Something About Nothing by Julie Seedorf published the week of February 6, 2017 in The Albert Lea Tribune and the Courier Sentinel
Memories light the corner of my mind. Misty water-colored memories of the way we were. Those lyrics from the song “The Way We Were,” sung by Barbara Streisand, brings to mind all those favorite places of mine that have closed over the years but hold precious memories. I remember eating at the Canton Cafe in Albert Lea and loving their pork tenderloin dinner along with a bowl of oxtail soup. What about collecting Santa Bears from Macy’s or Hanthorn’s Store, which we called the dime store, here in my hometown? I have precious memories of my dad’s successful hometown shoe store and the whirl-a-whips at Hanson Drug Store. Time moves on and businesses change. Some go away just because of time and change, and some go away because we are more mobile, more prone to buy on the internet than to be loyal to brick and mortar stores and our hometown businesses.
My community no longer has a clothing store or a shoe store. We are down to one drugstore. Our department store closed and a chain store replaced it on the outskirts of town. Kiester lost its grocery store and the city decided to revive it, but still it struggles. Our loyalty has changed, and we, the hometown consumer, are somewhat responsible for that change.
When a business in a small community closes, we hear various opinions as to why the business could not succeed.
“They were too expensive.”
“They didn’t have enough variety.”
“The service was terrible.”
“The staff isn’t friendly.”
“It doesn’t surprise me. They weren’t open on Saturdays or in the evenings.”
“The business was better when it was owned by the former owner. There’s too many changes. It needs to go back the way it used to be.”
I must admit I have probably said some of those things a time or two about some business or other in my community or other communities I have lived in. If I did, I apologize because I wasn’t being fair. I didn’t look at it from the side of the business owner.
I grew up the child of a small business owner at a time when people stayed in their communities to shop. People appreciated the businesses in their own hometown, and those businesses flourished.
I like to have coffee with friends in restaurants and coffee houses, but I haven’t thought about the cost to a small business owner for me to sit all morning and coffee in their establishment. I may have a cup of coffee and a piece of toast or a donut. The cost for that is probably around $2.50 in a community cafe. If I have 10 friends join me and we stay all morning and are waited upon by the waiter or waitress and have endless coffee flowing, the cost to all of us would be $12.50.
Think about the cost to the establishment. They are paying the service person, a cook and all the utilities, plus the cost of coffee. I don’t think what we paid would begin to cover the costs the business shells out to be there. We could add eggs and toast or a sandwich to the mix, but still we were sitting there swigging down coffee or pop all morning, and yes, it is easy to drink coffee for hours.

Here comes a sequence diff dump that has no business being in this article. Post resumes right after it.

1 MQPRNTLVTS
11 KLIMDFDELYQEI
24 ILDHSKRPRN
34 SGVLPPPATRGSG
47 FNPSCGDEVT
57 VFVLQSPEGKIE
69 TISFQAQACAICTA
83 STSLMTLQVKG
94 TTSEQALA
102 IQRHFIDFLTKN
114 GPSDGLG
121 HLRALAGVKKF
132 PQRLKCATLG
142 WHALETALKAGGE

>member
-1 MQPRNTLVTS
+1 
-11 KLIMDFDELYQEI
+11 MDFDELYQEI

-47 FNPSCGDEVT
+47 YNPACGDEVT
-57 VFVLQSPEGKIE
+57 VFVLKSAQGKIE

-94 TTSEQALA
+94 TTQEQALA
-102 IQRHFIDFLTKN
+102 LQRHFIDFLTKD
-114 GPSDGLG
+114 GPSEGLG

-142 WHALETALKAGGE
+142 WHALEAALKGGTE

Many restaurants have specials. How many $4 burger baskets must you sell to pay the utilities and help and still break even? The same can be said for department stores, grocery stores and other businesses. We all want those bargains, and if stores don’t offer them we chose to find a place they do. As a consumer, I look at what it is going to cost me and don’t look at it with the business owners point of view. What does it cost them to keep the business open?
We have a new business in our community. It costs $5 to have all-you-can-drink coffee and unlimited sweet treats. The coffee is roasted at the business and the unlimited beverages includes lattes’ pour overs, hot chocolate, tea and other specialty drinks, but yet I have heard the rumor that people think it is too expensive to have an endless supply of those items. I guess it isn’t a $1.50 cup of endless coffee. Think about it from the owner’s standpoint. How many customers do you have to have to pay for the cost of the roasted coffee and unlimited baked goods? Will $5 do that?
I am good at complaining and my friends will tell you that. I don’t always shop in my community, but I don’t shop much. I stay hunkered down in my house, and if I do buy groceries out of town it is items I cannot get in town. The same can be said for our hardware store. We use it frequently, but for those items I can’t find there I do need to go out of town. So I do admit defecting from community businesses from time to time.
We had a wonderful department store for years, but a chain store was built in our community and people seemed to prefer that to a store that was established, and had the same variety and items if they would have taken the time to check it out. The store closed.
I am going to make more of an effort to support my local businesses and to be aware of the costs owners shoulder to keep their businesses running. I am going to try and complain less and not listen to unsubstantiated rumors. Rumors can close a business whether they are true or not.
We want businesses to be here when we want what we want, or when we feel the need to indulge ourselves in town. We complain when the businesses are gone because we miss them, even though we visited them on a sporadic basis. We can’t have it both ways. Which way will win out?